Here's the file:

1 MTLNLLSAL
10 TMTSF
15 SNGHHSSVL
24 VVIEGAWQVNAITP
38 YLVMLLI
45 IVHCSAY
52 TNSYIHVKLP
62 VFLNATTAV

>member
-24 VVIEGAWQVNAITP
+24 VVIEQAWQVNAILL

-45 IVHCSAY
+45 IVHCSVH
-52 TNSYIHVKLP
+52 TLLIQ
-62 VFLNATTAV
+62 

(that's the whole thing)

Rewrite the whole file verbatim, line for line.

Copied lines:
1 MTLNLLSAL
10 TMTSF
15 SNGHHSSVL
24 VVIEGAWQVNAITP
38 YLVMLLI
45 IVHCSAY
52 TNSYIHVKLP
62 VFLNATTAV

>member
-24 VVIEGAWQVNAITP
+24 VVIEQAWQVNAILL

-45 IVHCSAY
+45 IVHCSVH
-52 TNSYIHVKLP
+52 TLLIQ
-62 VFLNATTAV
+62 